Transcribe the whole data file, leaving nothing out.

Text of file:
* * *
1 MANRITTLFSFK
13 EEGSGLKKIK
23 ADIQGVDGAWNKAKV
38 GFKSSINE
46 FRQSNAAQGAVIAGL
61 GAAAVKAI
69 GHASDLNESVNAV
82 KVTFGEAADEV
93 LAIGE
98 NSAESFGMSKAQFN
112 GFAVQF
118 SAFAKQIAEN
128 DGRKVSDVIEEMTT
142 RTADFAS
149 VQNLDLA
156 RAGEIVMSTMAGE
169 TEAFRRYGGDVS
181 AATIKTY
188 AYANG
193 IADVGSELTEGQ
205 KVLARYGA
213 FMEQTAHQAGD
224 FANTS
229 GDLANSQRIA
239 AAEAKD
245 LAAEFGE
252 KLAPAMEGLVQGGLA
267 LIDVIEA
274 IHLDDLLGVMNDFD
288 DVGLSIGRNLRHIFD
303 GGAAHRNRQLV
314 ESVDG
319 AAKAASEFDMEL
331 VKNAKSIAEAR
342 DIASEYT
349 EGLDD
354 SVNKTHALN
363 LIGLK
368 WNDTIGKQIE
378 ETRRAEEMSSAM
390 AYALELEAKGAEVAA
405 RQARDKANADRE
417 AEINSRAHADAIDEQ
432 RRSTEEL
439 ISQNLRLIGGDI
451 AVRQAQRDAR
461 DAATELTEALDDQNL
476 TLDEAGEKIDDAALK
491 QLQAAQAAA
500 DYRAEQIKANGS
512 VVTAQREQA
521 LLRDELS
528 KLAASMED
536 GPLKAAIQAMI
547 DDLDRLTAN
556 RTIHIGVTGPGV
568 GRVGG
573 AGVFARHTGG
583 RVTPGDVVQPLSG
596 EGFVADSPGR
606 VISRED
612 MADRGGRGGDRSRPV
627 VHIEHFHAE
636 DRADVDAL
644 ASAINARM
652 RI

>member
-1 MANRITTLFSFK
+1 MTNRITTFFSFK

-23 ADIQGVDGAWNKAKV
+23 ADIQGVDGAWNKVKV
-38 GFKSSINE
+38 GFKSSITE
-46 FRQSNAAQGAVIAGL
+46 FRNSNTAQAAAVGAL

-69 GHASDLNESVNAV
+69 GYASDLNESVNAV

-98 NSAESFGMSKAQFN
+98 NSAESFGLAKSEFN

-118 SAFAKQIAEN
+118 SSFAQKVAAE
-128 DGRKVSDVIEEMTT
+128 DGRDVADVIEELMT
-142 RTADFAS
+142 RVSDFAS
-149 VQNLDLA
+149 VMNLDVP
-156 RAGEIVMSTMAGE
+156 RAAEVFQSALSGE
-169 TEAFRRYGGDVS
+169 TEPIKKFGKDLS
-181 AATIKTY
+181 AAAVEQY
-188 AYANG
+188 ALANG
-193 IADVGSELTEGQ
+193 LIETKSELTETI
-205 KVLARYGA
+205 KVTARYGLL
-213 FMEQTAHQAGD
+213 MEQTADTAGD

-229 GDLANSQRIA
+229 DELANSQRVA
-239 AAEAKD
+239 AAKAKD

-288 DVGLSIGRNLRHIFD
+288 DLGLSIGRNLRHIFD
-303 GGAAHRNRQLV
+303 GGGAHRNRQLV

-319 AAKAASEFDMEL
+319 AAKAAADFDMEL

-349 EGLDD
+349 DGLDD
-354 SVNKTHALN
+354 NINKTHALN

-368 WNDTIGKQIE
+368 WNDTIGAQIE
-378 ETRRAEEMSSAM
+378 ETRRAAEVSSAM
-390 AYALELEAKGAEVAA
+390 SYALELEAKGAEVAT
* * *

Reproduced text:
1 MANRITTLFSFK
13 EEGSGLKKIK
23 ADIQGVDGAWNKAKV
38 GFKSSINE
46 FRQSNAAQGAVIAGL
61 GAAAVKAI
69 GHASDLNESVNAV
82 KVTFGEAADEV
93 LAIGE
98 NSAESFGMSKAQFN
112 GFAVQF
118 SAFAKQIAEN
128 DGRKVSDVIEEMTT
142 RTADFAS
149 VQNLDLA
156 RAGEIVMSTMAGE
169 TEAFRRYGGDVS
181 AATIKTY
188 AYANG
193 IADVGSELTEGQ
205 KVLARYGA
213 FMEQTAHQAGD
224 FANTS
229 GDLANSQRIA
239 AAEAKD
245 LAAEFGE
252 KLAPAMEGLVQGGLA
267 LIDVIEA
274 IHLDDLLGVMNDFD
288 DVGLSIGRNLRHIFD
303 GGAAHRNRQLV
314 ESVDG
319 AAKAASEFDMEL
331 VKNAKSIAEAR
342 DIASEYT
349 EGLDD
354 SVNKTHALN
363 LIGLK
368 WNDTIGKQIE
378 ETRRAEEMSSAM
390 AYALELEAKGAEVAA
405 RQARDKANADRE
417 AEINSRAHADAIDEQ
432 RRSTEEL
439 ISQNLRLIGGDI
451 AVRQAQRDAR
461 DAATELTEALDDQNL
476 TLDEAGEKIDDAALK
491 QLQAAQAAA
500 DYRAEQIKANGS
512 VVTAQREQA
521 LLRDELS
528 KLAASMED
536 GPLKAAIQAMI
547 DDLDRLTAN
556 RTIHIGVTGPGV
568 GRVGG
573 AGVFARHTGG
583 RVTPGDVVQPLSG
596 EGFVADSPGR
606 VISRED
612 MADRGGRGGDRSRPV
627 VHIEHFHAE
636 DRADVDAL
644 ASAINARM
652 RI

>member
-1 MANRITTLFSFK
+1 MTNRITTFFSFK

-23 ADIQGVDGAWNKAKV
+23 ADIQGVDGAWNKVKV
-38 GFKSSINE
+38 GFKSSITE
-46 FRQSNAAQGAVIAGL
+46 FRNSNTAQAAAVGAL

-69 GHASDLNESVNAV
+69 GYASDLNESVNAV

-98 NSAESFGMSKAQFN
+98 NSAESFGLAKSEFN

-118 SAFAKQIAEN
+118 SSFAQKVAAE
-128 DGRKVSDVIEEMTT
+128 DGRDVADVIEELMT
-142 RTADFAS
+142 RVSDFAS
-149 VQNLDLA
+149 VMNLDVP
-156 RAGEIVMSTMAGE
+156 RAAEVFQSALSGE
-169 TEAFRRYGGDVS
+169 TEPIKKFGKDLS
-181 AATIKTY
+181 AAAVEQY
-188 AYANG
+188 ALANG
-193 IADVGSELTEGQ
+193 LIETKSELTETI
-205 KVLARYGA
+205 KVTARYGLL
-213 FMEQTAHQAGD
+213 MEQTADTAGD

-229 GDLANSQRIA
+229 DELANSQRVA
-239 AAEAKD
+239 AAKAKD

-288 DVGLSIGRNLRHIFD
+288 DLGLSIGRNLRHIFD
-303 GGAAHRNRQLV
+303 GGGAHRNRQLV

-319 AAKAASEFDMEL
+319 AAKAAADFDMEL

-349 EGLDD
+349 DGLDD
-354 SVNKTHALN
+354 NINKTHALN

-368 WNDTIGKQIE
+368 WNDTIGAQIE
-378 ETRRAEEMSSAM
+378 ETRRAAEVSSAM
-390 AYALELEAKGAEVAA
+390 SYALELEAKGAEVAT